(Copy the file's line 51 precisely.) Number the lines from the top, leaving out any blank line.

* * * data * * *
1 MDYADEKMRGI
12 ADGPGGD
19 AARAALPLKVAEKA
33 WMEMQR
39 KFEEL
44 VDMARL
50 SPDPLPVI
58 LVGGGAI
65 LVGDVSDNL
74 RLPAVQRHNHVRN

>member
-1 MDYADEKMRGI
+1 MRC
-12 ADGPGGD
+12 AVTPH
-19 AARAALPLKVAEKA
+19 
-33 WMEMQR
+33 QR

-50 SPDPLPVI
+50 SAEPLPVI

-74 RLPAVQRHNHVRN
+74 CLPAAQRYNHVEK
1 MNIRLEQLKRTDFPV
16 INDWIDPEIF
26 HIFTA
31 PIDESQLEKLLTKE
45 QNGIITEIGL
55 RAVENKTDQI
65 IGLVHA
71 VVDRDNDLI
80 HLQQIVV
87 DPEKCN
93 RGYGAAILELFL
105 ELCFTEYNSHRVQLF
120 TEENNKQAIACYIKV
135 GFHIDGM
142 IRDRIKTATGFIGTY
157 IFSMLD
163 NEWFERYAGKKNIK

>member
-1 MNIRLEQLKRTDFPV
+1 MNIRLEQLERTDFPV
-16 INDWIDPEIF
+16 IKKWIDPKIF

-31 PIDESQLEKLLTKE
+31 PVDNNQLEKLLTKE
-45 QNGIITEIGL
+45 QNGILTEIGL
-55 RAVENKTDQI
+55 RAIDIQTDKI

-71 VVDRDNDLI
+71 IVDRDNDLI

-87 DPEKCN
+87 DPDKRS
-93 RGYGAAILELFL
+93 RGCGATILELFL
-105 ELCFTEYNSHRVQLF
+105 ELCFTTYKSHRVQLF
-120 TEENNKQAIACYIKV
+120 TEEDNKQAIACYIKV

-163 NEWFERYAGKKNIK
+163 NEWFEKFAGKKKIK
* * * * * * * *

+55 RAIDIQTDKI